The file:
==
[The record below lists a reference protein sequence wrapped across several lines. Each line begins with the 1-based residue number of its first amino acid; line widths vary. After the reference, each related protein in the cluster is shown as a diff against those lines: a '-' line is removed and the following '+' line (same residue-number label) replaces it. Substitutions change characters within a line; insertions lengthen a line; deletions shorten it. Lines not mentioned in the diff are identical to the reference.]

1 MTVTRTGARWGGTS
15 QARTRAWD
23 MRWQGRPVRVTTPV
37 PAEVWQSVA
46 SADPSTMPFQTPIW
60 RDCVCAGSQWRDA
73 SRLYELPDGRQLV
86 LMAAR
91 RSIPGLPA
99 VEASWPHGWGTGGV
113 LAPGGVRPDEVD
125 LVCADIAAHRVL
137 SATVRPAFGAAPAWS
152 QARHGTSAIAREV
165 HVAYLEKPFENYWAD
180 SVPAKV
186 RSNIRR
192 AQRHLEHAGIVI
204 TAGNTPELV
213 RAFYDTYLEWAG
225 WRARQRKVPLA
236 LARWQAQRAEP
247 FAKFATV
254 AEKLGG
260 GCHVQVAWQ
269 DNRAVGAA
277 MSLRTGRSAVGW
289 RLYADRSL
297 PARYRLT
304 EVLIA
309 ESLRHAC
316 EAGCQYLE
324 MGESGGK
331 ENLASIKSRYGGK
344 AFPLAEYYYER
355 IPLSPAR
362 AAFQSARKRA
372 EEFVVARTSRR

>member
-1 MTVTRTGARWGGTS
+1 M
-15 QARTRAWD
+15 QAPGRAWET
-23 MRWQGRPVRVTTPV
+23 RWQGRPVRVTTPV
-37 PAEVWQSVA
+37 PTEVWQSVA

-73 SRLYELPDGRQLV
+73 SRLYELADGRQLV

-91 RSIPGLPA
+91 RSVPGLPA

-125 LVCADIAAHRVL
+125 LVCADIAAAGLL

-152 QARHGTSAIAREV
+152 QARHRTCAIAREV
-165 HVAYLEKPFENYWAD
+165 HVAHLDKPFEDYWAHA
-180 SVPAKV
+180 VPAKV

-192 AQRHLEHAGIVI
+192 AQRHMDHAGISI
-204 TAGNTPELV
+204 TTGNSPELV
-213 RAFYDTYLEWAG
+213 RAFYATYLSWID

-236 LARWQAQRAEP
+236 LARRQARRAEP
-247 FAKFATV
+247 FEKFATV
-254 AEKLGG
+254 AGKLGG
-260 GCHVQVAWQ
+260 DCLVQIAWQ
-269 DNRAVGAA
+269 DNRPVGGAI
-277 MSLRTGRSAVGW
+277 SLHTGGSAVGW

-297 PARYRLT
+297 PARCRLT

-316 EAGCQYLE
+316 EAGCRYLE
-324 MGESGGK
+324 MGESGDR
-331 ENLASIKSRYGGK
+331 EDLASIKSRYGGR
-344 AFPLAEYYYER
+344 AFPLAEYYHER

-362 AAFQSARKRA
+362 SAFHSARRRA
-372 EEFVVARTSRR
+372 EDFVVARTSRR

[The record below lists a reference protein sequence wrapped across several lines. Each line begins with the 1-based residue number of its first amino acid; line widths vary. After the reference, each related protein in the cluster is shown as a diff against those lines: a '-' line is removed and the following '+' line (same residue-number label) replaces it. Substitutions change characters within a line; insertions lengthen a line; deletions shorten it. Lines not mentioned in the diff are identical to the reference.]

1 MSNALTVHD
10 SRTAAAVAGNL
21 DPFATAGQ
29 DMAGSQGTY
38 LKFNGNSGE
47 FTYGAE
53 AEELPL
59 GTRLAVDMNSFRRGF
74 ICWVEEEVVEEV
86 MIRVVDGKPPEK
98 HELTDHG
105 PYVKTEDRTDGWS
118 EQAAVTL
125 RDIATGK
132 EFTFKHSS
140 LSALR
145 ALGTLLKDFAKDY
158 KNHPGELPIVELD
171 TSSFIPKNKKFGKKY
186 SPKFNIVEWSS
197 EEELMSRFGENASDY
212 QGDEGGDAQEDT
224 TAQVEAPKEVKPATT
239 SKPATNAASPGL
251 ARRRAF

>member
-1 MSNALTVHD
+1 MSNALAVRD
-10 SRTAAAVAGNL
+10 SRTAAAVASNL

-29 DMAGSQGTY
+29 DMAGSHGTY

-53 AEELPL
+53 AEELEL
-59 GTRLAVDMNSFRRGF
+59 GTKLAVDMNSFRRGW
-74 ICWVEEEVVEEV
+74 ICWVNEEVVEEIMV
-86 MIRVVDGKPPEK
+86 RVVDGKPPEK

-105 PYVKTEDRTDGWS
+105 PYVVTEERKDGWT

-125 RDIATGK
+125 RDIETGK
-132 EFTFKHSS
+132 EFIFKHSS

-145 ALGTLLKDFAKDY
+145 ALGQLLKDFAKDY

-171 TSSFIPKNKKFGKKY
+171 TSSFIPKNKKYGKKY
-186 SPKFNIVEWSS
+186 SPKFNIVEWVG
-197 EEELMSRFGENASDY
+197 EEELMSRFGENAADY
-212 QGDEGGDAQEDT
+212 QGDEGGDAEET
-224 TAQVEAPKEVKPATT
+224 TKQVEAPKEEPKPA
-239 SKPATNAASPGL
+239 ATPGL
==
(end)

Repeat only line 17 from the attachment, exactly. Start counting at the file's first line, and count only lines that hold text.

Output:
180 SVPAKV